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In a stunning series of events, Microsoft announced that it is acquiring Activision Blizzard, paying $68.7 billion for the privilege of adding World of Warcraft, Call of Duty, StarCraft and more to Xbox Game Pass. Yet, the sticking point for plenty of people is the current controversy surrounding Activision, with stories of shocking sexual and racial harassment that was explicitly encouraged in its offices. CEO Bobby Kotick's role in this alleged "frat boy" culture was under investigation by the Securities and Exchange Commission as a result of the lawsuit filed against Activision by the state of California, and more than a thousand Activision employees signed a letter requesting his exit from the company last summer.
"I think in terms of interactions with other companies, the things that we choose to do with our brand and our platform, in coordination or not with other companies, is the avenue that we have to have an impact," said Xbox boss Phil Spencer in an interview before the news of the acquisition was announced, and elaborated that Xbox isn't interested in "virtue-shaming" Activision in light of these events. "I would say in terms of individuals that are in leadership positions at other companies, it’s not obviously our position to judge who the CEOs are."
Today's statement from Microsoft regarding Kotick's place at Activision after the acquisition has come to a close has been vague, to say the least. "Bobby will lead [Activision Blizzard] as CEO, as he has for the last 30 years. Together, Bobby and Phil will work together to ensure the transition to this exciting new combined enterprise. The Activision Blizzard business will report to Phil after the close," said one representative to Axios' Stephen Totilo.
A propos of nothing, here's how much Activision Blizzard is to pay Kotick if he is terminated as a result of a change of control of the company, per his employee agreement pic.twitter.com/JEA5zexmI1— Alex (@gamesbizuk) January 18, 2022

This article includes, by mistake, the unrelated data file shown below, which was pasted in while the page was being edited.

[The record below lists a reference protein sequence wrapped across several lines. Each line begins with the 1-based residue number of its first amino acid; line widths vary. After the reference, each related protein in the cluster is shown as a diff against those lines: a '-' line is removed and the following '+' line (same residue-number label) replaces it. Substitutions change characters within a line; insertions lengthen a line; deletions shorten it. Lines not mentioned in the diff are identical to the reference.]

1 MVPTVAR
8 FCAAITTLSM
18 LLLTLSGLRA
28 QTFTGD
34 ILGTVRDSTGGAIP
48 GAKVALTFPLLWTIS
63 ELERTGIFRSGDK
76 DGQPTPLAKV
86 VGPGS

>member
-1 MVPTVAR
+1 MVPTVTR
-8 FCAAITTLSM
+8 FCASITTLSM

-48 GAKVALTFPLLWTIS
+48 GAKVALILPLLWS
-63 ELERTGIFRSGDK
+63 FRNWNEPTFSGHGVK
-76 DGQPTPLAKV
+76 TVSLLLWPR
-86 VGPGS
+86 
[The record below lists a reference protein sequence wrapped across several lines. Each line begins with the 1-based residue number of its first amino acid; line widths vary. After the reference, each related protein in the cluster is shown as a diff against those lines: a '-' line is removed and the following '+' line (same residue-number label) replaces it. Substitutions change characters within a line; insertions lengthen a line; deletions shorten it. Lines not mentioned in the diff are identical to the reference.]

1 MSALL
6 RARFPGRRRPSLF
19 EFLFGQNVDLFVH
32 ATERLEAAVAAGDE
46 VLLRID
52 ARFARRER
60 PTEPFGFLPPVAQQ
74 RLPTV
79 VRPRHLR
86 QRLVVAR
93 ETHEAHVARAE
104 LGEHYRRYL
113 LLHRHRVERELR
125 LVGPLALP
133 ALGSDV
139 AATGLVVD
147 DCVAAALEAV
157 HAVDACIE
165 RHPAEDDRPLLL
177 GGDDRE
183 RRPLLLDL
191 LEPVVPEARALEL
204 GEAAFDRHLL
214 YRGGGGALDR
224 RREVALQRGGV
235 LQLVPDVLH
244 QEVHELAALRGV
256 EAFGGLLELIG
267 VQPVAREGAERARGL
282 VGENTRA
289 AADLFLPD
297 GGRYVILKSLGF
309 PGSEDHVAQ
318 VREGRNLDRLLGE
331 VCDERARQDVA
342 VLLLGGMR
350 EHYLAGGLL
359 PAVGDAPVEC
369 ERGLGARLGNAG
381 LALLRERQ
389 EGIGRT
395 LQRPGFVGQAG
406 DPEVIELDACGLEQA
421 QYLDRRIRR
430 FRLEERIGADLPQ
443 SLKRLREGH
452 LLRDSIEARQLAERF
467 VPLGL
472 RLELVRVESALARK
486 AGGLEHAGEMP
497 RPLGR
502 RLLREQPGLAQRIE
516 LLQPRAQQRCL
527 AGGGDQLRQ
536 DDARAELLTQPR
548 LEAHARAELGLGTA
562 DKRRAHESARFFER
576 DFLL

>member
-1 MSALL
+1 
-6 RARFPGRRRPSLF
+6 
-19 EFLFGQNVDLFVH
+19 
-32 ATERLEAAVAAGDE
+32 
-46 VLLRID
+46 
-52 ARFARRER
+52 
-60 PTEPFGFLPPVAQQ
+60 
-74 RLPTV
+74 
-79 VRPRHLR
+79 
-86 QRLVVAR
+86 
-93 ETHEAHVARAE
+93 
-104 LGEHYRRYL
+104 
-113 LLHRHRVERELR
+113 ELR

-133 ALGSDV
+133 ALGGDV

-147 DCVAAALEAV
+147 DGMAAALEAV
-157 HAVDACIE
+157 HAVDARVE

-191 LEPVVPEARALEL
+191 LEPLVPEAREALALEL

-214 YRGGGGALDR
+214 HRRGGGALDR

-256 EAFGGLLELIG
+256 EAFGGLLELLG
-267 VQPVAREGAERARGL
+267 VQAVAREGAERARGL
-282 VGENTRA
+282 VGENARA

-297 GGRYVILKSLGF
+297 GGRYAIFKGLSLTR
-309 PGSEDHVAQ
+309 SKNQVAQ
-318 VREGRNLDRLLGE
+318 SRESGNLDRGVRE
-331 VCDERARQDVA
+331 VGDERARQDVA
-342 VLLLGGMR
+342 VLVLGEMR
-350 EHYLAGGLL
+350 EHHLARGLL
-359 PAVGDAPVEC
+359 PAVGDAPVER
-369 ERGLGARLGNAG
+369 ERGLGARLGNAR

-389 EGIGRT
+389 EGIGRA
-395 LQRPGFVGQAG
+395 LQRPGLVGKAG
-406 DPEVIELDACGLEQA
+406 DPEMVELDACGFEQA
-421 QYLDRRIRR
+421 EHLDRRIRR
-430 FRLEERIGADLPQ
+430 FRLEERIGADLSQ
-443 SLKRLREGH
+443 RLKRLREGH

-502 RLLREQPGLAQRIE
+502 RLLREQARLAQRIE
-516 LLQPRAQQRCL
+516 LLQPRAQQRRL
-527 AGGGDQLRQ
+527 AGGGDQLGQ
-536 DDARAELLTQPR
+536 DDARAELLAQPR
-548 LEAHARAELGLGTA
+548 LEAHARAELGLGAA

You'll notice that this statement doesn't specifically say that Kotick is staying. However, to oust him from Activision would require an astonishing amount of cash from Microsoft. As per Kotick's employment agreement with Activision Blizzard, termination without cause or good reason following a change of control would cost nearly $293 million.
"As a company, Microsoft is committed to our journey for inclusion in every aspect of gaming, among both employees and players," said Spencer in the announcement about the acquisition published to Xbox Wire. "We also believe that creative success and autonomy go hand-in-hand with treating every person with dignity and respect. We hold all teams, and all leaders, to this commitment. We’re looking forward to extending our culture of proactive inclusion to the great teams across Activision Blizzard." Evidently, there are a lot of eyes on Microsoft and Activision at the moment to see what will happen next for the controversial company.
Featured Image Credit: Thiago Japyassu via Pexels, Steven Simko via Wikipedia
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